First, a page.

Trump's First Move on Puerto Rico Debt Is a Classic Emerging Markets Play

El-Erian Sees Future Puerto Rican Debt Reduction

President Donald Trump’s starting point for repaying Puerto Rico’s $74 billion in debt -- zero -- isn’t just hallmark behavior from the man who wrote “The Art of the Deal.” It recalls some classic emerging-market sovereign debt restructurings of recent years.

Think Argentina, which long argued that its ability to repay $100 billion in debt was next to nothing. Every time the populist president spoke about the country’s liabilities, creditors were cast as “vultures” and the other main party trying to bring Argentina in line was dubbed “The International Misery Fund.” And there’s Ecuador, where populist President Rafael Correa rose to power in 2007 on an anti-investor platform and declared the national debt illegitimate.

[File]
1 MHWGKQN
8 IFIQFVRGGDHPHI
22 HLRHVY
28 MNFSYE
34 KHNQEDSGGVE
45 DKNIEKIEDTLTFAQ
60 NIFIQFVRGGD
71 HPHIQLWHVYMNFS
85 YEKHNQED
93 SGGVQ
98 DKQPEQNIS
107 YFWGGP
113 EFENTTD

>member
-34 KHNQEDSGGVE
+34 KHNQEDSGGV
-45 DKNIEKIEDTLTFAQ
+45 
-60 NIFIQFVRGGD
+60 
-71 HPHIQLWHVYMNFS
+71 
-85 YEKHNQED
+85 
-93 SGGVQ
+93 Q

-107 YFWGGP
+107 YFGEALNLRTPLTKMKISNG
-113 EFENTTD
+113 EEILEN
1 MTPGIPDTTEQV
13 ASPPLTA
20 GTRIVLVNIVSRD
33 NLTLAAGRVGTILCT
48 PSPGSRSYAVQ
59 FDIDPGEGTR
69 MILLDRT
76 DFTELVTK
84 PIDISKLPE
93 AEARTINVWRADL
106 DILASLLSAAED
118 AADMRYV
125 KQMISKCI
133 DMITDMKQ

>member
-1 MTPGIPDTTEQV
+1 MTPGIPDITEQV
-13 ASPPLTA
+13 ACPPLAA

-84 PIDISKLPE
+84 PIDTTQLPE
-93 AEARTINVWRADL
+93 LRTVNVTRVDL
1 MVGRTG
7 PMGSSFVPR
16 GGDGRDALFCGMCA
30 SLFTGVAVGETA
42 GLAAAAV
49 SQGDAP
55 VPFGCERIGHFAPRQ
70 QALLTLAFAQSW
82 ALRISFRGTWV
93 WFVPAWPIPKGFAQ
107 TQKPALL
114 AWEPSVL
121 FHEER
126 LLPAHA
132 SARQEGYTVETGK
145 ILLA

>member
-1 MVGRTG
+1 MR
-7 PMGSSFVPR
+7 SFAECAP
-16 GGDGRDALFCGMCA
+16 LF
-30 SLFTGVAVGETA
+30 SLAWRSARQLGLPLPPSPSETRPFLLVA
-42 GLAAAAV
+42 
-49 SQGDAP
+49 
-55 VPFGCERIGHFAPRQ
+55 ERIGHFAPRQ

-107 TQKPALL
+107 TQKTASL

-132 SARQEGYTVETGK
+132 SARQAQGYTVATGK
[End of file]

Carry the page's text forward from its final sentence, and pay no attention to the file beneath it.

True, Puerto Rico is a commonwealth and the liabilities are municipal bonds, not U.S. sovereign debt, but Trump’s suggestion that “you can say goodbye to that” debt bears the hallmarks of a populist leader facing tumult in the streets.

It doesn’t necessarily mean that’s the final offer, though. Those worried that the president will actually “wipe out” the debt can take some comfort from the eventual deals. Correa’s government wound up paying 35 cents on those “illegitimate” bonds. In Buenos Aires, even though it took more than a decade to work out, Argentina regained access to international capital markets by paying back about 25 cents on the dollar.

That’s a lot more than zero, though maybe much less than what Argentina could have paid. And that’s the art of the deal.

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